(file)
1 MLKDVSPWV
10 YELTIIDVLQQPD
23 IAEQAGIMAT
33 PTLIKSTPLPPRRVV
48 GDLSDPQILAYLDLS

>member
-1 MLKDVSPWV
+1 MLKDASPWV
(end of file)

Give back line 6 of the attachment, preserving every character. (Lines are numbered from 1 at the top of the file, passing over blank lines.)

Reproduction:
>member